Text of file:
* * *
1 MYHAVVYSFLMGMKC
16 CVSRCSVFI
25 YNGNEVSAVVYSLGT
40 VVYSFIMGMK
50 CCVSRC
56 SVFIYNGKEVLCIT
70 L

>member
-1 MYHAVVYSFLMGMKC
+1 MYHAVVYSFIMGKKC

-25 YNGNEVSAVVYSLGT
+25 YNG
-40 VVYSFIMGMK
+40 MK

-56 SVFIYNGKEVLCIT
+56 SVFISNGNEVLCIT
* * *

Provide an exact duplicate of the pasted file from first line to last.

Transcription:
1 MYHAVVYSFLMGMKC
16 CVSRCSVFI
25 YNGNEVSAVVYSLGT
40 VVYSFIMGMK
50 CCVSRC
56 SVFIYNGKEVLCIT
70 L

>member
-1 MYHAVVYSFLMGMKC
+1 MYHAVVYSFIMGKKC

-25 YNGNEVSAVVYSLGT
+25 YNG
-40 VVYSFIMGMK
+40 MK

-56 SVFIYNGKEVLCIT
+56 SVFISNGNEVLCIT